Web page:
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Sunday, May 3, 2015


 Birds prefer familiar, native plants for nest material.  The fields and forests where they used to get it are disappearing, however.

A related problem is our tendency to “clean up” yards.  Humans tend to put most natural nest material in a plastic bag, destined for a landfill.

Recently a friend brought me some old nests (a strange but welcome gift) and I analyzed their contents. About 80% of it was small twigs and bits of leaves. Another 15% (approximately) was lichens, bits of cobwebs, or stalks of native grasses. Only a very small part was artificial things like string or yarn. (of course, this is species-specific)
These particular nests came from an area with lots of trees. Nests in meadows, conversely, will probably have a much higher percentage of native grasses. So, the local environment of the nest-builder is important, but unnatural materials (like old candy wrappers) play a very small part. Plus, used drier sheets are a no-no for nests due to the chemicals remaining in them.

When available, birds seem to like fur/hair (whether from a coyote or your pet lab – it doesn’t matter). Nor do they seem to care much about the origin of the cavity, box or platform they build their nests on. Swallows may seek out an exterior beam of your house, and a few “cavity-dwelling” birds actually prefer artificial boxes.

The nests themselves, however, are largely natural materials – probably because wild birds genetically recognize them.  The typical mowed lawn is a very unattractive and sterile habitat for most birds, and offers little if any nesting material. A lawn isn’t found naturally anywhere on earth.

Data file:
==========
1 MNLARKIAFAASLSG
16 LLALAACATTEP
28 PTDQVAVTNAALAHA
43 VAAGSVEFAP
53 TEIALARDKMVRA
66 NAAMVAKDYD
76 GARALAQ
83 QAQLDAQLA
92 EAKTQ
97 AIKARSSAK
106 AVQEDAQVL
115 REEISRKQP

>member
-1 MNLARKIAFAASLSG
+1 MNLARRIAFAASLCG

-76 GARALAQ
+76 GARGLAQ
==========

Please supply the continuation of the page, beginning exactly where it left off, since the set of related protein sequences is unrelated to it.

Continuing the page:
Some favorite native grasses for nests are bluestem, muhly, threeawn and gramma (left standing through the winter). These are not lawn grasses ! Also, birds often use thin strips of bark from many types of trees native to the north Texas area.  Thin bark stripped from young trees (like eve’s necklace, Mexican plum, redbud, red cedar, roughleaf dogwood or cedar elm) are sought by birds. Also, small chips of bark (oaks are a favorite) are used to cushion the bottom of nests.

Dangerous flight!    During a long migration flight small birds can actually die from exhausted fat and protein reserves. Larger birds often succumb to dehydration, due to heat generation from all that activity, which leads to evaporation of the body’s essential water.


OWEN YOST, in addition to being a blogger, is a licensed Landscape Architect emeritus who has lived and worked in north Texas for over 30 years. He is the recipient of a Lifetime Achievement Award of the Native Plant Society of Texas, and is a member of the American Society of Landscape Architects (ASLA), International Federation of Landscape Architects, National Wildlife Federation and the Audubon Society. His office is at in Denton.



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